Schoology, Google Hangouts, and Zoom, Oh My! FERPA and Virtual Learning
The FERPA guidance provides the following information about student privacy in the virtual classroom:
- Continue to follow best practices when negotiating contracts with vendors of virtual learning tools. The SPPO guidance references two longstanding resources it has made available to schools, Protecting Student Privacy While Using Online Educational Services: Requirements and Best Practices and Protecting Student Privacy While Using Online Educational Services: Model Terms of Service. These resources were developed for use with online educational services and apps, but in this most recent guidance, the SPPO notes that they are equally applicable for virtual learning tools. The resources, which are part of the SPPO’s Security Best Practices webpage, can often be cumbersome to use in actual negotiations with providers. The SPPO resources also do not take into account state laws, such as the Student Online Personal Protection Act (SOPPA), which includes state-level requirements for such agreements. Nor do they address any specific issues that may arise under FERPA and other federal laws, including the Children’s Online Privacy Protection Act (COPPA), as they relate to providers such as Google Hangouts, Zoom, or Schoology. Although many platforms are providing free versions for use by teachers, it is more important than ever that school districts have a centralized agreement with vendors to safeguard student privacy. Our attorneys who negotiate e-learning agreements with vendors have prepared an addendum that allows compliance with both federal and state laws, including amendments to SOPPA that will go into effect next year. Contact us for more information.
- Assess requests by parents to observe a virtual classroom as you would requests for in-person observations. The guidance notes the SPPO’s longstanding position that allowing a parent or parent representative to observe a classroom does not violate FERPA as teachers do not generally disclose personally identifiable information about students during classroom instruction. Decisions about when parents and other family members can be present in a virtual classroom can and should be made on a local level.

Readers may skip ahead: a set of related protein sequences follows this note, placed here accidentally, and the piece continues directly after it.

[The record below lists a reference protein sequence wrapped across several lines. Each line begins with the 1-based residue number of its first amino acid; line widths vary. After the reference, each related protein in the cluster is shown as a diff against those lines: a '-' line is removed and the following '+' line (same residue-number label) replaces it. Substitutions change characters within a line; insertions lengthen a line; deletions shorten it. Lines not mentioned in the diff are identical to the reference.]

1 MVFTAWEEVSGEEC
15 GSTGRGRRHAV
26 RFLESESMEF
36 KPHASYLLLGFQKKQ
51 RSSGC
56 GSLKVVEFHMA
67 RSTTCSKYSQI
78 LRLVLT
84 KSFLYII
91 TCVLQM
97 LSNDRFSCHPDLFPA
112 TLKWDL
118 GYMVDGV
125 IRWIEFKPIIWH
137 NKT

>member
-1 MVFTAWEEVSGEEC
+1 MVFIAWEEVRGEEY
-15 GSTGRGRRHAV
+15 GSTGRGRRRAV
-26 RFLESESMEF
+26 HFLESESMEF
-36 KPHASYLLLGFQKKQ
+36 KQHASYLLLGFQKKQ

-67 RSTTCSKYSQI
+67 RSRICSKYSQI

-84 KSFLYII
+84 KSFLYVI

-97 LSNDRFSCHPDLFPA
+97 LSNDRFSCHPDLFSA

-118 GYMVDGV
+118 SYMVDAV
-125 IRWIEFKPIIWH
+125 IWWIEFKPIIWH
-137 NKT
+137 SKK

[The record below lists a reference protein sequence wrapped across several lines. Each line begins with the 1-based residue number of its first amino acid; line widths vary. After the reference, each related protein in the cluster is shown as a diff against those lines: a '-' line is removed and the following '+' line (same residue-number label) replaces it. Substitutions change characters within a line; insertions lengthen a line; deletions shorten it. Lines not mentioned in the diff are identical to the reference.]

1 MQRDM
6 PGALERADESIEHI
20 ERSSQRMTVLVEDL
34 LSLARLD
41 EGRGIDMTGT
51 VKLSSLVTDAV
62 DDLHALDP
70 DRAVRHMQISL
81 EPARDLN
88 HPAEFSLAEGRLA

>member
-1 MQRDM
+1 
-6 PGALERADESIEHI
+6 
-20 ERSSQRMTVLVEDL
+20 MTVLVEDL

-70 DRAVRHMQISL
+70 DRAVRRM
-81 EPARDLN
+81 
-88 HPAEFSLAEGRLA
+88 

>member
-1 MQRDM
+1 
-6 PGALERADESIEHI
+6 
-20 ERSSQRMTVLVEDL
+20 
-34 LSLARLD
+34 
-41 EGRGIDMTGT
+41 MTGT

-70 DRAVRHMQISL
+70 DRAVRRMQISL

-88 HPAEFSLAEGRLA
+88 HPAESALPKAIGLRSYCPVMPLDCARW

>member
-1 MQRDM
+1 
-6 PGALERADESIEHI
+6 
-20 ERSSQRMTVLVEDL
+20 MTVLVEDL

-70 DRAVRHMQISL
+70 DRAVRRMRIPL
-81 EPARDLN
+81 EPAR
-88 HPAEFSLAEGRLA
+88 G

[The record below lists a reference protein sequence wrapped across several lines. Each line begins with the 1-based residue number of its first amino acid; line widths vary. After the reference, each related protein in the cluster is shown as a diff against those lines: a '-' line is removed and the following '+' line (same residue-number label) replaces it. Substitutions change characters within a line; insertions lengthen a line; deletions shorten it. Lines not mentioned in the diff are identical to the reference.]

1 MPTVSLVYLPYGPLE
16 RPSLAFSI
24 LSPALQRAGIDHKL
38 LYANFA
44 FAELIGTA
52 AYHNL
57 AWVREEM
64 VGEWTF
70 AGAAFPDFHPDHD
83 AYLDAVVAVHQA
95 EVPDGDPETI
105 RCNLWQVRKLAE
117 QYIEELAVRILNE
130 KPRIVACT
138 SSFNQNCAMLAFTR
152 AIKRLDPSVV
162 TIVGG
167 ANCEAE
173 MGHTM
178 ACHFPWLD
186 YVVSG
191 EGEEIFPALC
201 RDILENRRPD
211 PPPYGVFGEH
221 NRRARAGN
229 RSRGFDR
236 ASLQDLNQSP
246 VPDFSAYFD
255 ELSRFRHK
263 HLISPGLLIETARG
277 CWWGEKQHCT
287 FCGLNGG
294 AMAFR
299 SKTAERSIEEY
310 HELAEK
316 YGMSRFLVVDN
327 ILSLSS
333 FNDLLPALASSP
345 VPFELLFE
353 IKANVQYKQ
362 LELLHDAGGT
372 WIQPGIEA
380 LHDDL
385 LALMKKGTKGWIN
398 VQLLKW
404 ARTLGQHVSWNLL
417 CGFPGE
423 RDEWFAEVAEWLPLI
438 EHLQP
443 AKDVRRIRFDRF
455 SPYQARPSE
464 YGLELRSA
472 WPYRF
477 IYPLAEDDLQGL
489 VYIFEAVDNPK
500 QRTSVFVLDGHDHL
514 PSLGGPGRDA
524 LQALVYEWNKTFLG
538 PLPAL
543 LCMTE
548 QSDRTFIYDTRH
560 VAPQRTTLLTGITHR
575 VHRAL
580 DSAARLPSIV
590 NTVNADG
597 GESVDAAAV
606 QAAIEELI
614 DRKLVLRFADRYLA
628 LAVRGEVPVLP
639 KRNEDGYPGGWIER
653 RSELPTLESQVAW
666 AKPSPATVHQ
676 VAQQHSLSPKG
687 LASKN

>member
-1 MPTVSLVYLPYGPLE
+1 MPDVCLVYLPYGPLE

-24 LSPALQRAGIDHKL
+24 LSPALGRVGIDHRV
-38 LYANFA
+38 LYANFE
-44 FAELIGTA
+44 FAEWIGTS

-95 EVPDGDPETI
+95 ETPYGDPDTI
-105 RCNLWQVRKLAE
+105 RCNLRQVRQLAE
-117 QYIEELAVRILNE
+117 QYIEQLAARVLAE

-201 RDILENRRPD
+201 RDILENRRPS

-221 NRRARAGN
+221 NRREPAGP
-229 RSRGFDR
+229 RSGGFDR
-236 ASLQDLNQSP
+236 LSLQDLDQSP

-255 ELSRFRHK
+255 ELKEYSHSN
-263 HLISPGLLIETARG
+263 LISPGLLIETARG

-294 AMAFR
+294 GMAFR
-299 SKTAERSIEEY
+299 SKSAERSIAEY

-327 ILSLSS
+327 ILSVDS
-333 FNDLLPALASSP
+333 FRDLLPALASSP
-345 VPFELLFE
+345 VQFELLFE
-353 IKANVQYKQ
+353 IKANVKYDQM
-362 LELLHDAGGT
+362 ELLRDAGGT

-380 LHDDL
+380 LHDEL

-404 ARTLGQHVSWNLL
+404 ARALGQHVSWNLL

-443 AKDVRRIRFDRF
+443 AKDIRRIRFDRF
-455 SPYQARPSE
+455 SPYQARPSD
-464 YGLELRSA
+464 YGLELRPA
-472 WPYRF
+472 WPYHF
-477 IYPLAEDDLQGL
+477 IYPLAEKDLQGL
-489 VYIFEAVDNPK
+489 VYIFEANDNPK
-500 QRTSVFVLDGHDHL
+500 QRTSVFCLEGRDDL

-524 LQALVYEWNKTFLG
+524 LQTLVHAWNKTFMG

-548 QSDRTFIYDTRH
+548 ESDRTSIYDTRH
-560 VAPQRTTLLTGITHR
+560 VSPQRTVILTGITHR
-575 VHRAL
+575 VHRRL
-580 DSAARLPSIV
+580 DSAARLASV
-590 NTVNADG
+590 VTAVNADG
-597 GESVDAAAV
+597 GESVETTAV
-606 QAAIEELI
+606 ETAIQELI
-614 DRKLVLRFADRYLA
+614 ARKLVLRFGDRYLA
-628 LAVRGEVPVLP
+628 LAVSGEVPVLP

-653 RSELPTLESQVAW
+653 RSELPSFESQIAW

- Remember best practices with respect to emails and student information. The guidance links to a 2016 SPPO video discussing safety steps to use when sending emails that include personally identifiable information about students. The video recommends considering whether it is truly necessary to send student information by email before doing so, using encryption and strong passwords to send data via attachment, and including only what information is necessary, among other tips.
- If photos or videos are made during distance learning, remember FERPA rules protecting such records. The guidance directs school officials to its webpage with FAQs on Photos and Videos under FERPA. That resource reminds schools that photos and videos of students can be educational records protected by FERPA if they are directly related to the student and maintained by an educational agency or institution. The designation of a photo or video as a student record has implications at both the federal and state level on how the records can be shared, what parental access must be provided to the records, and how long the records must be maintained. Administrators should familiarize teachers and other staff implementing the distance learning programming with the district’s policies and expectations for maintaining and protecting student record information, as well as expectations for communicating with students and parents, both in class-wide and individual communications. Districts should also continue to respond to any student records requests received during this time.
- Consider when health or safety may warrant sharing student information. Although not directly related to the issue of virtual learning, the SPPO guidance also refers to recent a recent FAQ document from the Department of Education on sharing student record information in health and safety emergencies, which we addressed in a separate alert.
For more information on complying with FERPA and other legal requirements implicated when using virtual learning during this challenging time, contact the authors of this alert or any other Franczek Attorney.